Twitter @ctuanTags: MEBAGolden Gate Ferry Boats
Women on the Waterfront
BC Maritime Employers Association
The federal government announced last week that Canadian National Railway would be fined under the Fair Rail for Grain Farmers Act for failing to move a minimum amount of grain each week.
Under the legislation which came into effect on April 1, railways would face maximum penalties of $100,000 a day for failing to handle 500,000 tonnes of grain each week for the next 90 days (Globe and Mail). But when the legislation was extended in August, the fine was reduced to up to $100,000 per violation which Transport Canada says means per week. The significant change was buried in a lengthy government backgrounder and went unnoticed by the grain industry, media and Official Opposition.
Wade Sobkowich, Executive Director of the Western Grain Elevator Association said, “Lovely. The old switcheroo.” He described the change as “disingenuous” and a “very small amount” for railways like CN that generate billions of dollars in revenue a year. “We did not receive notice of the change, and if true, we are surprised and question the reason for the reduction”.
Opposition Agriculture Critic Malcolm Allen said the federal government softened the law under fierce pressure from railway executives, who “screamed almighty murder” over a per-day fine. “Every time push comes to shove, it’s the railroaders that win with the Department of Transport”, he said.
This is just one of many, many examples of the sad state of railway legislation and enforcement in Canada. Federal legislation, even that passed very recently, consistently favours the railroad industry, and then to add insult to injury, enforcement of the weak legislation is either limited or non-existent. Transport Canada has often been referred to as a “toothless tiger” when it comes to regulating the rail industry in Canada, dominated by the two rail giants, Canadian National Railway and Canadian Pacific Railway – it is a term that has been well earned.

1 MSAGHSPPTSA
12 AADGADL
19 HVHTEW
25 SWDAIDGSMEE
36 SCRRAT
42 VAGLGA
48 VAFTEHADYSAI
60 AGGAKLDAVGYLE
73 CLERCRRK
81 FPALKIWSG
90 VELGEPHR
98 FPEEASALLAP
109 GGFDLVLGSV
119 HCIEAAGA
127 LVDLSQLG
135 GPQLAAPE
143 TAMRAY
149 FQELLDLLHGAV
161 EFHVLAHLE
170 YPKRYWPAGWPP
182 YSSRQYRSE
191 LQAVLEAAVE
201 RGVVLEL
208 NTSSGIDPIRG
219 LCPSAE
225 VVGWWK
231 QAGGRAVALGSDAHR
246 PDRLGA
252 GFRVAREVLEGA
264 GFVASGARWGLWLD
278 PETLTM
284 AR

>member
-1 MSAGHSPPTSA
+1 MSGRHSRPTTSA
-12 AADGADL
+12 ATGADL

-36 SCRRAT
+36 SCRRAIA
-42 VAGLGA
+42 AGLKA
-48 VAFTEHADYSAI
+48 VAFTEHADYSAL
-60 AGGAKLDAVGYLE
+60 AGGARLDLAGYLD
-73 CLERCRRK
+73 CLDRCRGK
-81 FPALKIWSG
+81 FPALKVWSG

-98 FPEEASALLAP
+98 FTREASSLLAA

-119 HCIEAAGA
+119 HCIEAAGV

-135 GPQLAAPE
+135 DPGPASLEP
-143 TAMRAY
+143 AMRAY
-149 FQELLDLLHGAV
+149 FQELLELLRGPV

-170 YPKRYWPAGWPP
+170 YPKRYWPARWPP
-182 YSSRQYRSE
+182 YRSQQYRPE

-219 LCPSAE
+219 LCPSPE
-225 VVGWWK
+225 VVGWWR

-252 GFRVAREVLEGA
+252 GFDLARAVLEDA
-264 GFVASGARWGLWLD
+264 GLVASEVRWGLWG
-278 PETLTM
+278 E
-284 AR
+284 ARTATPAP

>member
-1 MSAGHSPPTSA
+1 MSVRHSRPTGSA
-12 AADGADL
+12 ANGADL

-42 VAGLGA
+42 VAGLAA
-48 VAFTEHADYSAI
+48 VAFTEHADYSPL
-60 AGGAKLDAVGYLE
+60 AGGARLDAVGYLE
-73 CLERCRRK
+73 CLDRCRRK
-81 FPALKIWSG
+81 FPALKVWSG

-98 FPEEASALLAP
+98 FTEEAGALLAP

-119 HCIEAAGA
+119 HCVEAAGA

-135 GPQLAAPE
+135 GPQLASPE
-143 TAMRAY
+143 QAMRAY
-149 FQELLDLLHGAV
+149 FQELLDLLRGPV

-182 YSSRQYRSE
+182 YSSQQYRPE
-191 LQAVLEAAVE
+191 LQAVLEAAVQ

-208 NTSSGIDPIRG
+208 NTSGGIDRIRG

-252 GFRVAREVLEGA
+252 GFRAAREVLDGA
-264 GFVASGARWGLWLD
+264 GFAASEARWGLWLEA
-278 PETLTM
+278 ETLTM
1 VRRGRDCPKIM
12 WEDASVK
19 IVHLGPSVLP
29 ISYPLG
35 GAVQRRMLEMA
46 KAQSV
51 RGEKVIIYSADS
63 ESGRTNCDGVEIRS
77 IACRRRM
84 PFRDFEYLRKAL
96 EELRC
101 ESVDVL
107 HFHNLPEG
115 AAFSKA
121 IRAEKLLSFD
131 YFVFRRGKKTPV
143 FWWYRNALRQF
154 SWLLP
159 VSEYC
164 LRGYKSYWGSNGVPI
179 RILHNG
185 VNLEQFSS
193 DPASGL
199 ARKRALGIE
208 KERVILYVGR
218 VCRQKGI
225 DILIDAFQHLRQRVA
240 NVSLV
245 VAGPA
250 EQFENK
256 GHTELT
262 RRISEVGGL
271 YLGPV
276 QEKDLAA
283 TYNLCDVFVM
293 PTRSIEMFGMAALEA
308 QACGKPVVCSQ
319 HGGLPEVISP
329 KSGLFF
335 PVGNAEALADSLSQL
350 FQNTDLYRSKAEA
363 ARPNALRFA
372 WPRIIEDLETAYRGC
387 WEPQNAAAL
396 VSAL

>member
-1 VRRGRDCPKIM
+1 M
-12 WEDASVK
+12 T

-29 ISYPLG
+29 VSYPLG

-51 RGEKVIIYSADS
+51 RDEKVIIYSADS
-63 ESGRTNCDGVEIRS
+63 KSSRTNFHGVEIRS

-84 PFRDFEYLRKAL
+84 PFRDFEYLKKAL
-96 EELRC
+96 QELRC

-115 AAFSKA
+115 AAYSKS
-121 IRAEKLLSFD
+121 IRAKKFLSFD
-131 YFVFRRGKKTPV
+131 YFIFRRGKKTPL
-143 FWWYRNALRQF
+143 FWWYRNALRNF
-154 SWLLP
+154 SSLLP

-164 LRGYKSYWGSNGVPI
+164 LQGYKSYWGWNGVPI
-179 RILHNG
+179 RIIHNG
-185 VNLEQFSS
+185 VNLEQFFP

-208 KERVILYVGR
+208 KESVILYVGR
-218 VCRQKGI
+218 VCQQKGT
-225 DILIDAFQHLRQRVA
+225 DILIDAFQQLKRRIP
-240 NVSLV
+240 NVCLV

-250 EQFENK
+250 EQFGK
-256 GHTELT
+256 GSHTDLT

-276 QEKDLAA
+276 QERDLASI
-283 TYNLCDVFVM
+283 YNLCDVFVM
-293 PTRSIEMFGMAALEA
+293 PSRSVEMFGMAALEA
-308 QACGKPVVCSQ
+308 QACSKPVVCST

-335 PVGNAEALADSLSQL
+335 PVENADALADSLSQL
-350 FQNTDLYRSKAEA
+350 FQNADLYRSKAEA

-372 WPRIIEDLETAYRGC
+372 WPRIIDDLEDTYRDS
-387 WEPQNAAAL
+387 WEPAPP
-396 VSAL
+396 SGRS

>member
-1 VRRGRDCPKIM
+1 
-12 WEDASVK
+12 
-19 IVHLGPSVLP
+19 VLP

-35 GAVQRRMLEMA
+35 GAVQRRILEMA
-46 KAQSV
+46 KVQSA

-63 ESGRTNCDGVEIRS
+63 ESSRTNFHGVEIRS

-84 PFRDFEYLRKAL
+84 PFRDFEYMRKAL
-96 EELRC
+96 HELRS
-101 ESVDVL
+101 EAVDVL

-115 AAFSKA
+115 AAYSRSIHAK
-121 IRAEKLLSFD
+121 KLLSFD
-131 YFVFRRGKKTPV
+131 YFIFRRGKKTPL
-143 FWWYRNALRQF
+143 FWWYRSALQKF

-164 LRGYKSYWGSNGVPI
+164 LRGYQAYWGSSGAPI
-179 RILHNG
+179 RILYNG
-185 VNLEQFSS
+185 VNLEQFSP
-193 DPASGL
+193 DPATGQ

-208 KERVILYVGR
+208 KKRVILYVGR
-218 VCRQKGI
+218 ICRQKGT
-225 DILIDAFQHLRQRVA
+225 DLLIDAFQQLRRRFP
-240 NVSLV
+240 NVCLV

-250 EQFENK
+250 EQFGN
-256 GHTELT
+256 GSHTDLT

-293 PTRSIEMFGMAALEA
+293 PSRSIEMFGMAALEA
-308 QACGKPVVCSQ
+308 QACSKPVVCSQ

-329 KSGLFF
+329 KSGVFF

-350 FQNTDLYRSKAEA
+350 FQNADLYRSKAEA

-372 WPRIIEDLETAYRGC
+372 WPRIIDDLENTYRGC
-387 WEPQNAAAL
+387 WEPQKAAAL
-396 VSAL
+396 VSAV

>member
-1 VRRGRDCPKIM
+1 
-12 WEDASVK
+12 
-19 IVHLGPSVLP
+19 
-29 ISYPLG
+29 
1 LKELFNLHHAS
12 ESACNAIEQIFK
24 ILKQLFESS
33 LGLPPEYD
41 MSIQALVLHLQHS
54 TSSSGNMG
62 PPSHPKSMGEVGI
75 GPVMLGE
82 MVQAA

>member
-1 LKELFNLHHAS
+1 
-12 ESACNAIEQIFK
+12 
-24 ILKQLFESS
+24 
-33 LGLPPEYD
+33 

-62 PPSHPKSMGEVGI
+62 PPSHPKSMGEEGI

The federal government refuses to bring the rail industry into the 21st century when it comes to fairness to shippers, rail safety, railway noise and vibration impacts, or environmental impacts of the rail industry. Canadians, including farmers, other shippers, municipalities, rail safety advocates, environmental organizations and individual Canadians have an opportunity to make their concerns known about these and other rail matters, by contacting the Canada Transportation Act Review Secretariat by December 30, 2014. See this Rail and Reason article for details on how to make a submission to the Secretariat.
Filed under: Canadian National Railway, Canadian Pacific Railway, Rail and Reason, Transport Canada
National Labor Relations Board asks judge to find Portland ILWU longshore union in contempt for slowdowns
National Labor Relations Board asks judge to find Portland ILWU longshore union in contempt for slowdowns
A crane at Terminal 6 with Hanjin containers stacked nearby. (Benjamin Brink / The Oregonian)
PrintBy Mike Francis | email@example.com
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on September 24, 2014 at 4:52 PM, updated September 24, 2014 at 7:10 PM
The National Labor Relations Board has asked a federal judge to penalize the International Longshore and Warehouse Union and two local chapters for continuing a work slowdown at the Port of Portland's Terminal 6.
In a motion filed last week, NLRB regional director Ronald Hooks said the union has continued to "disobey and fail and refuse to comply" with a July 2012 court order to end the slowdowns at Terminal 6. He asked the judge to declare each union organization in contempt and to fine them up to $25,000 each, plus an additional fine for each day the slowdown continues. He also named individual union officials and asked for lesser fines for each of them.
(Read: NLRB memorandum in support of contempt motion.pdf )
The longshore union has been locked in a bitter dispute with ICTSI Oregon, the company the Port of Portland hired in 2010 to operate Terminal 6 in the Port's Rivergate District, where the Willamette River flows into the Columbia. ICTSI Oregon, which operates the terminal under a 25-year lease, is a unit of International Container Terminal Services Inc., a conglomerate based in Manila, Philippines.